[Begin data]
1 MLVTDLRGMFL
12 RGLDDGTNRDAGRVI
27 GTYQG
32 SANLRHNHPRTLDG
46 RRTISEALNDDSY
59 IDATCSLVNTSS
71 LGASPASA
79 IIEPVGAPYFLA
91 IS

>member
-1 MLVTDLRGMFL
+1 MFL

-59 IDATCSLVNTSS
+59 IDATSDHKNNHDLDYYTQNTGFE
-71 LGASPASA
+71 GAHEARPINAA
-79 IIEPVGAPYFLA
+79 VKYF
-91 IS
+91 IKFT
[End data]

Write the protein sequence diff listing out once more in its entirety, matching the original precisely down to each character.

1 MLVTDLRGMFL
12 RGLDDGTNRDAGRVI
27 GTYQG
32 SANLRHNHPRTLDG
46 RRTISEALNDDSY
59 IDATCSLVNTSS
71 LGASPASA
79 IIEPVGAPYFLA
91 IS

>member
-1 MLVTDLRGMFL
+1 MFL

-59 IDATCSLVNTSS
+59 IDATSDHKNNHDLDYYTQNTGFE
-71 LGASPASA
+71 GAHEARPINAA
-79 IIEPVGAPYFLA
+79 VKYF
-91 IS
+91 IKFT